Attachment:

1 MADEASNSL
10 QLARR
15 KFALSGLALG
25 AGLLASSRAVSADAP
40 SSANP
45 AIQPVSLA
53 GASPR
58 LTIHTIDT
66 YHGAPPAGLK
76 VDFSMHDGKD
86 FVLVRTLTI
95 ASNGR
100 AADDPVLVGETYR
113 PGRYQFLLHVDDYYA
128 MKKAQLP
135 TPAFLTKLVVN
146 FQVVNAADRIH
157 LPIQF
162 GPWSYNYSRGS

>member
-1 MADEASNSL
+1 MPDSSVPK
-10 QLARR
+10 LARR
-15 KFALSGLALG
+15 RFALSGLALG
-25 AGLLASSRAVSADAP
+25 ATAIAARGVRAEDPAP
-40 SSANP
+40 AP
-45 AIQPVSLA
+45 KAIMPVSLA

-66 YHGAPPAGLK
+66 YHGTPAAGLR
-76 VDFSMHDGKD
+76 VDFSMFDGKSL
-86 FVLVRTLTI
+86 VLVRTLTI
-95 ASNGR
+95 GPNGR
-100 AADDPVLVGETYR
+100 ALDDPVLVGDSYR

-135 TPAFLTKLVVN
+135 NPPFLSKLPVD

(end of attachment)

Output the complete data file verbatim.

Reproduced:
1 MADEASNSL
10 QLARR
15 KFALSGLALG
25 AGLLASSRAVSADAP
40 SSANP
45 AIQPVSLA
53 GASPR
58 LTIHTIDT
66 YHGAPPAGLK
76 VDFSMHDGKD
86 FVLVRTLTI
95 ASNGR
100 AADDPVLVGETYR
113 PGRYQFLLHVDDYYA
128 MKKAQLP
135 TPAFLTKLVVN
146 FQVVNAADRIH
157 LPIQF
162 GPWSYNYSRGS

>member
-1 MADEASNSL
+1 MPDSSVPK
-10 QLARR
+10 LARR
-15 KFALSGLALG
+15 RFALSGLALG
-25 AGLLASSRAVSADAP
+25 ATAIAARGVRAEDPAP
-40 SSANP
+40 AP
-45 AIQPVSLA
+45 KAIMPVSLA

-66 YHGAPPAGLK
+66 YHGTPAAGLR
-76 VDFSMHDGKD
+76 VDFSMFDGKSL
-86 FVLVRTLTI
+86 VLVRTLTI
-95 ASNGR
+95 GPNGR
-100 AADDPVLVGETYR
+100 ALDDPVLVGDSYR

-135 TPAFLTKLVVN
+135 NPPFLSKLPVD